Economic worries trounce World Cup shame in Brazil election

Agence France-Presse
Economic worries trounce World Cup shame in Brazil election
Analysts say President Dilma Rousseff's hopes of re-election in October will depend on how voters feel about their wallets, not a football match

BRASÍLIA, Brazil – With elections looming, President Dilma Rousseff now faces Brazilians angry at their World Cup humiliation, but her bigger worry will be convincing voters she can jumpstart the economy.

Rousseff had promised Brazilians that they would see the “Cup of Cups” but they ended up witnessing their beloved national team’s elimination in an embarrassing 7-1 semi-final defeat to Germany at home on Tuesday, July 9.

The shocking defeat has brought a gloomy mood to a country that often confirms the cliche that “football is a religion.”

“Football is very important for Brazil and a defeat of this magnitude will deeply affect the nation’s spirit,” Luiz Antonio Machado, a sociologist at Rio De Janeiro State University, told Agence France-Presse.

But analysts say Rousseff’s hopes of re-election in October will depend on how voters feel about their wallets, not a football match.

The leftist president’s popularity has seen ups and downs in the past year, reaching lows when protests erupted last year over the record $11 billion spent to host the World Cup.

But she has a comfortable lead in opinion polls, with the most recent survey giving her 38% support compared to 20% for Social Democratic Senator Aecio Neves and 9% for socialist former governor Eduardo Campos.

Rousseff said she could never have fathomed such a bad Cup defeat.

My nightmares never got so bad, they never went that far,” she told CNN.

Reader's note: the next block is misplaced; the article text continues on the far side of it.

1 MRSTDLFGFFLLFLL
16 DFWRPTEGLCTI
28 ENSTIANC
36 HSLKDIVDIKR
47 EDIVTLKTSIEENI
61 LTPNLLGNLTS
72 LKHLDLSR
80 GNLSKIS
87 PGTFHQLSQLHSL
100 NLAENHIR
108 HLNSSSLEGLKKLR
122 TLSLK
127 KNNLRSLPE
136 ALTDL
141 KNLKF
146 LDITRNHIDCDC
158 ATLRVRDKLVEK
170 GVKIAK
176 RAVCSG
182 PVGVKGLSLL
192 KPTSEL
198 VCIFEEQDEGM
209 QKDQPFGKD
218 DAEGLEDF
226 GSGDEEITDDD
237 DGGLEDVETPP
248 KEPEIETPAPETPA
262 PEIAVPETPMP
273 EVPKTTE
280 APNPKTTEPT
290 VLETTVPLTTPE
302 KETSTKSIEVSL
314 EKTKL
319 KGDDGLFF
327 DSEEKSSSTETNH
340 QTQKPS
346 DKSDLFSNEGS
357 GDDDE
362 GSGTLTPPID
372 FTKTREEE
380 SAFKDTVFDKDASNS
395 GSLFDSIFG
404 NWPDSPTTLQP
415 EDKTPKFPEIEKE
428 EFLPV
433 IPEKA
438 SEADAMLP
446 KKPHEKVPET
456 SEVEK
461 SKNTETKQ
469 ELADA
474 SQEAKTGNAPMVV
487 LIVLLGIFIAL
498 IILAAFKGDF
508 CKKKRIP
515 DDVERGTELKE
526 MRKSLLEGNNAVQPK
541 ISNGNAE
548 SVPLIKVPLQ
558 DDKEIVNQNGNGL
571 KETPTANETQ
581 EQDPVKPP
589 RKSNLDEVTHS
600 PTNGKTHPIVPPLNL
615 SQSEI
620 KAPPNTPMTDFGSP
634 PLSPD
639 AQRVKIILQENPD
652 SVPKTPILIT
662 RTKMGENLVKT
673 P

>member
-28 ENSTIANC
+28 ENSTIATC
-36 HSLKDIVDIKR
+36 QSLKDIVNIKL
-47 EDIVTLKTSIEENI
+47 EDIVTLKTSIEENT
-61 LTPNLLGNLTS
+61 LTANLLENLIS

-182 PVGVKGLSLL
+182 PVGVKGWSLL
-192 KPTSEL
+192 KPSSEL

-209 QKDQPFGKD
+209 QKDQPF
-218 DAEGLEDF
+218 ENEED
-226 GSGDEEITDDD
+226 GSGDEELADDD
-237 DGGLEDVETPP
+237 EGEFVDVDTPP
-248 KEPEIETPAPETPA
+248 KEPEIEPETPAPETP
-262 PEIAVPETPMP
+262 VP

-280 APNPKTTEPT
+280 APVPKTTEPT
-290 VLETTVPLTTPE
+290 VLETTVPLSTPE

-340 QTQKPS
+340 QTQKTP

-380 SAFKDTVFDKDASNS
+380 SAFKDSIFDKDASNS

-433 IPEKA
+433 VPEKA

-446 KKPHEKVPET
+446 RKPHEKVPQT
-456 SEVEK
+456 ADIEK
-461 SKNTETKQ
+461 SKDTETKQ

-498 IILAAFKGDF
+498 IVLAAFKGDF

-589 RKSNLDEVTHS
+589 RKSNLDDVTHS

But she said she did not believe it would spark fresh protests because the tournament had taken place in peace.

“Being able to overcome defeat, I think, is the feature and hallmark of a major national team and of a great country,” she said.

Angry fans

Rousseff’s popularity has risen in the past month thanks to the success of the tournament and the national team’s victories, but Tuesday’s devastating loss has ended the party mood in the street.

Many fans chanted obscenities against Rousseff at the Mineirao Stadium in Belo Horizonte, though she was absent. She heard similar insults when she attended the opening game in Sao Paulo on June 12.

She runs the risk of hearing more verbal abuse when she attends the final in Rio de Janeiro’s Maracana Stadium on Sunday, July 13, to hand the trophy to the winner.

A protest has been called outside the stadium that day, but it’s unclear whether many people will turn out.

A few protests took place during the tournament, gathering just a few hundred people at most – far fewer than the hundreds of thousands who flooded the streets during last year’s Confederations Cup, a World Cup dress rehearsal.

Brazilians have demanded better health care, education and public services in a country whose once blistering economic growth has slowed in recent years. Growth of just one percent is expected this year while inflation is on the rise.

The World Cup defeat “can increase the criticism, change the mood,” said Humberto Dantas, a political science professor at the Education and Research Institute.

But Dantas voiced doubts that Brazil will see another round of massive demonstrations because many protestors are students who are currently on vacation and other people were turned off by clashes between police and demonstrators.

Turning the page

Gilberto Carvalho, the administration’s cabinet chief, sought to separate the election from the tournament.

“The moment of suffering is now, but the page will turn in August. As a government, we have to make clear that the (tournament’s) infrastructure worked perfectly. The elections are another chapter,” he said, according to O Estado de Sao Paulo.

Joao Augusto de Castro Neves, Latin America director for the Eurasia Group political consultancy, said the World Cup would have little impact on the election.

“In the recent past, there are examples of teams who played well and presidents who weren’t doing well, and vice versa. There is no correlation” then or now, he said. “The biggest risk (this time) was the Cup’s organization and everything went well there.”

“The biggest risk for Rousseff in this election remains the economy, not the World Cup,” he added. –

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